I have never had so much freedom to do my own work. My master’s is a research masters in visual communications. Essentially my only job is to read, write and design and defend it. This is terrifying. I think you spend your bachelor’s and your first few jobs thinking how much better a project might be if you could just do it however you wanted to do it. Then when the tables are turned and faculty don’t teach you, they just judge you and hopefully give you a diploma at the end. There’s a good word in German for this: bewerten. It means to assess or to evaluate. Which sounds mostly harmless, or at least what a faculty member should do. But as an English speaker, I break the translation down a bit more dramatically. Wert means worth, and when someone “bewerts” you, they basically give you worth or take it away.
So I’m spending a year and a half doing a project that I believe is innovative and incredibly valuable to a few fields of research, but like everyone else in my class, I’ll be praying to the art gods that it is of worth.
How did you get involved with SCSPA and SIPA? How did those programs shape your interest in visual communications and design?
In high school I was involved in both the multimedia (Silver Screen weekly news) and print (The Renaissance newspaper) student journalism outlets. SCSPA, SIPA and CJI were of course experiences all of us really looked forward to each year because we could meet and compete with students from around the state. It’s funny thinking back on it now, but I don’t know that SCSPA, SIPA and CJI encouraged my interests in design or documentary/photojournalism. I think, instead, taking part in these workshops tricked me into learning more subtle skills like writing, effectively communicating through various media and questioning everything. These skills have become much more valuable in the evolution of my career and probably in the evolution of my personality as well.
What are your favorite memories from SCSPA and SIPA events? What did you learn or experience from those conferences and conventions that still sticks with you today?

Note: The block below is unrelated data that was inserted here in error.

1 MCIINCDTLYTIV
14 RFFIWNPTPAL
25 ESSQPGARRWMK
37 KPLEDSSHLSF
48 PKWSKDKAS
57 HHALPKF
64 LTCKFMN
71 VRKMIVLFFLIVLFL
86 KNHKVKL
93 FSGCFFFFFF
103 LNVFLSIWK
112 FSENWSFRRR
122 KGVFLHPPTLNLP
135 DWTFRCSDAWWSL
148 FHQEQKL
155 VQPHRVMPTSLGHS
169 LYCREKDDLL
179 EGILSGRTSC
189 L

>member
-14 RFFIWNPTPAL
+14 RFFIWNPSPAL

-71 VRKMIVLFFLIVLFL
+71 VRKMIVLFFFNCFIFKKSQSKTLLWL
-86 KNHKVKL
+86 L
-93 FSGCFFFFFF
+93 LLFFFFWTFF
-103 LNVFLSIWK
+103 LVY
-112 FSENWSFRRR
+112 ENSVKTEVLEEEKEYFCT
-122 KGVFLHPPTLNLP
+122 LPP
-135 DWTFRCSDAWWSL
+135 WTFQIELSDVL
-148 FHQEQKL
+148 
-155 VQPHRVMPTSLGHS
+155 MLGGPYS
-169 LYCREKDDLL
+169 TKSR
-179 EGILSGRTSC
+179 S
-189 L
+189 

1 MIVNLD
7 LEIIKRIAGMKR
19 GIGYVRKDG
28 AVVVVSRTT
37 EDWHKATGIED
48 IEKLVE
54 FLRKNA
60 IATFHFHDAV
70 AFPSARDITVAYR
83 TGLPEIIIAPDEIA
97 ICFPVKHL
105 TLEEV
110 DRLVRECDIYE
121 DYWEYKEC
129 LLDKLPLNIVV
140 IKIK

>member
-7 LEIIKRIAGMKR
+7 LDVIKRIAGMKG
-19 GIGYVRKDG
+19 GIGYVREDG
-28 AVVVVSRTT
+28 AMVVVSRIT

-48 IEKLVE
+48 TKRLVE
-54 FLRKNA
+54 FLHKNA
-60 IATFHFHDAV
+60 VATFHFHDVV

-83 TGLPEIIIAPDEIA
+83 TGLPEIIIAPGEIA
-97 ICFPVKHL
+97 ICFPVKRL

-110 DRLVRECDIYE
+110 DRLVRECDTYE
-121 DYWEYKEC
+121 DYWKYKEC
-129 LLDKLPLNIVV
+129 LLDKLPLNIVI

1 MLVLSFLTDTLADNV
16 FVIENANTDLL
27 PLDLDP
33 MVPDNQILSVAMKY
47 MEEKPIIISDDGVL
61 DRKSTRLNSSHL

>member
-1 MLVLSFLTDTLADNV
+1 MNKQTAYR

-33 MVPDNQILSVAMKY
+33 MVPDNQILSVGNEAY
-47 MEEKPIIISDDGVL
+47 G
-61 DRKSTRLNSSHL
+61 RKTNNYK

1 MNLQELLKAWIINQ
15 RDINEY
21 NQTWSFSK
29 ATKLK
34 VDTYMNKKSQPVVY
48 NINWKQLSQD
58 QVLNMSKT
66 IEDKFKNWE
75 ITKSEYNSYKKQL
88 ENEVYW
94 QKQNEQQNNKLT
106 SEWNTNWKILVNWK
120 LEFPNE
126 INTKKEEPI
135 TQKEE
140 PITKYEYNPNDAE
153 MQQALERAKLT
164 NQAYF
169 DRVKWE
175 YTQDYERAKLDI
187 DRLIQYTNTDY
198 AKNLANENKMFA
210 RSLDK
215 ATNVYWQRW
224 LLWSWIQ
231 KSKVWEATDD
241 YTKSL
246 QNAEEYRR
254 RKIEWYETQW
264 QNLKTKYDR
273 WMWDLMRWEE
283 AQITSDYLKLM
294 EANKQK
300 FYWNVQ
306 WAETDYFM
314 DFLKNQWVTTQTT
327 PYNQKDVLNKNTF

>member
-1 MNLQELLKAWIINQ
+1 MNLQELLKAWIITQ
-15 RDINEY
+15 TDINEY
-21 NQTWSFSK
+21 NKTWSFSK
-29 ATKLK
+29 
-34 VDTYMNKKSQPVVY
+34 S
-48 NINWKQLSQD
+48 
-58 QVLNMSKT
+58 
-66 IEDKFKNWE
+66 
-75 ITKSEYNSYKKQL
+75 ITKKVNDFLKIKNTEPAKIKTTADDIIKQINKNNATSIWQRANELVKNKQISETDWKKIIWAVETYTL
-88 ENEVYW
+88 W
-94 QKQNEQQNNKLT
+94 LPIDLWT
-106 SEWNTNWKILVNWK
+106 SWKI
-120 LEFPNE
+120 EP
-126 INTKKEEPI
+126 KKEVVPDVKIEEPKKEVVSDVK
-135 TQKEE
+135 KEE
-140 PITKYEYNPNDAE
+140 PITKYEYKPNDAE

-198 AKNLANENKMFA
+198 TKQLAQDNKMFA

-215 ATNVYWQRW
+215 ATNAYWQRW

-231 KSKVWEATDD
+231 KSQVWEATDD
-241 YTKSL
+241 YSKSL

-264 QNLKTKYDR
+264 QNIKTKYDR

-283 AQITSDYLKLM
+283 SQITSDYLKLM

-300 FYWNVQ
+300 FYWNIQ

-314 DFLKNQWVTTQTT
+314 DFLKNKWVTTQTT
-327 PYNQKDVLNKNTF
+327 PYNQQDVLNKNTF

I think first and foremost, without SCSPA, SIPA, CJI, Amy Medlock-Greene and the journalism program at Dutch Fork High School, I would have never studied visual communications at the University of South Carolina or here at Zurich University of the Arts. Medlock-Greene taught all of her students to be curious and critical and to follow and explore our own interests. Taking part and being awarded for our work in the statewide journalism events reinforced this approach to doing journalistic work. Even though I transitioned into doing more design focused work, I think this same approach is reflected in my projects and career path.
What was it like coming back to teach a design workshop at CJI in 2014? What did you learn or take away from the experience?
Teaching at CJI left a great impression on me. I co-taught with Zac Baker, with whom I also worked with on Silver Screen in high school. Though we were in teaching positions, we learned so much from each other and our students. It sounds silly, but the fearlessness and genuine curiosity of our students was incredibly inspiring. Being a part of CJI reminded me how important it is to retain those characteristics when approaching my work as a designer. I think “in the real world” it’s very easy to fall into a routine that doesn’t require one to have a consistently inquisitive spirit.
What’s next for you after you graduate with your master’s degree?
Going back to university for my master’s has also encouraged me to rethink my career goals. I’m still interested in continuing to work in data visualization but I am also exploring some opportunities in doing more investigative and research-based projects.
What advice do you have for scholastic journalists, editors and students interested in design?
I think one of my biggest struggles after I graduated from my bachelor’s was my extremely general skillset. Leaving school with not a design degree, but a journalism degree made me a bit insecure when presenting myself to design studios. It’s taken many inspiring and intelligent people in the last five years to convince me how valuable a person with a wide set of interests and skills is for a creative agency. The storytelling process in design is much similar to that in journalism and in most cases the difference is only the final artifact. So it is not what a student can do technically with a camera or software, it is their approach and their process that matters the most. If they can communicate these two things well, they will find interesting and satisfying work in whatever field of work they go into.